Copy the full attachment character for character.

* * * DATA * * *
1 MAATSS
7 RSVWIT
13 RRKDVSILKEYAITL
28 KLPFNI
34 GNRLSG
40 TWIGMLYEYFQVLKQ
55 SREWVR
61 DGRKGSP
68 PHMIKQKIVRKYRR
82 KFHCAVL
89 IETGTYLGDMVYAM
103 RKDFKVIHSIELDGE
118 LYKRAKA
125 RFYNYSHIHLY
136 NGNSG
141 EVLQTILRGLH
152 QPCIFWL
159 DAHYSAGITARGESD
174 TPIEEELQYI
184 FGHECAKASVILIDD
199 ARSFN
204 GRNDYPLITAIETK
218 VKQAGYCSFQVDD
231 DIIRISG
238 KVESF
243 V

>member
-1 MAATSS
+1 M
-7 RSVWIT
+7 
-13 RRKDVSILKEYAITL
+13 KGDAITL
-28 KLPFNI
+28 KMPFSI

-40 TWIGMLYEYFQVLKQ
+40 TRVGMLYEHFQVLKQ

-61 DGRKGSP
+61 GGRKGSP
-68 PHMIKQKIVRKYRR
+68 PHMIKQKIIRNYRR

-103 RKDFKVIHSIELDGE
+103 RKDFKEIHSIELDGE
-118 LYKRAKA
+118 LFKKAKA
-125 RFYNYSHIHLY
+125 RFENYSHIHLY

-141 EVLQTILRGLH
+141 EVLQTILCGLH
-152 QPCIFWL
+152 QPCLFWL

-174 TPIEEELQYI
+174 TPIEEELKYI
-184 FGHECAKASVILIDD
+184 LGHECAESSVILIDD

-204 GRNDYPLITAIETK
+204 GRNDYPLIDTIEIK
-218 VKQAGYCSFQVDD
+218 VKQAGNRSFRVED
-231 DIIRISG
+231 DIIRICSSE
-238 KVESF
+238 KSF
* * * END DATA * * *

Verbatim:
1 MAATSS
7 RSVWIT
13 RRKDVSILKEYAITL
28 KLPFNI
34 GNRLSG
40 TWIGMLYEYFQVLKQ
55 SREWVR
61 DGRKGSP
68 PHMIKQKIVRKYRR
82 KFHCAVL
89 IETGTYLGDMVYAM
103 RKDFKVIHSIELDGE
118 LYKRAKA
125 RFYNYSHIHLY
136 NGNSG
141 EVLQTILRGLH
152 QPCIFWL
159 DAHYSAGITARGESD
174 TPIEEELQYI
184 FGHECAKASVILIDD
199 ARSFN
204 GRNDYPLITAIETK
218 VKQAGYCSFQVDD
231 DIIRISG
238 KVESF
243 V

>member
-1 MAATSS
+1 M
-7 RSVWIT
+7 
-13 RRKDVSILKEYAITL
+13 KGDAITL
-28 KLPFNI
+28 KMPFSI

-40 TWIGMLYEYFQVLKQ
+40 TRVGMLYEHFQVLKQ

-61 DGRKGSP
+61 GGRKGSP
-68 PHMIKQKIVRKYRR
+68 PHMIKQKIIRNYRR

-103 RKDFKVIHSIELDGE
+103 RKDFKEIHSIELDGE
-118 LYKRAKA
+118 LFKKAKA
-125 RFYNYSHIHLY
+125 RFENYSHIHLY

-141 EVLQTILRGLH
+141 EVLQTILCGLH
-152 QPCIFWL
+152 QPCLFWL

-174 TPIEEELQYI
+174 TPIEEELKYI
-184 FGHECAKASVILIDD
+184 LGHECAESSVILIDD

-204 GRNDYPLITAIETK
+204 GRNDYPLIDTIEIK
-218 VKQAGYCSFQVDD
+218 VKQAGNRSFRVED
-231 DIIRISG
+231 DIIRICSSE
-238 KVESF
+238 KSF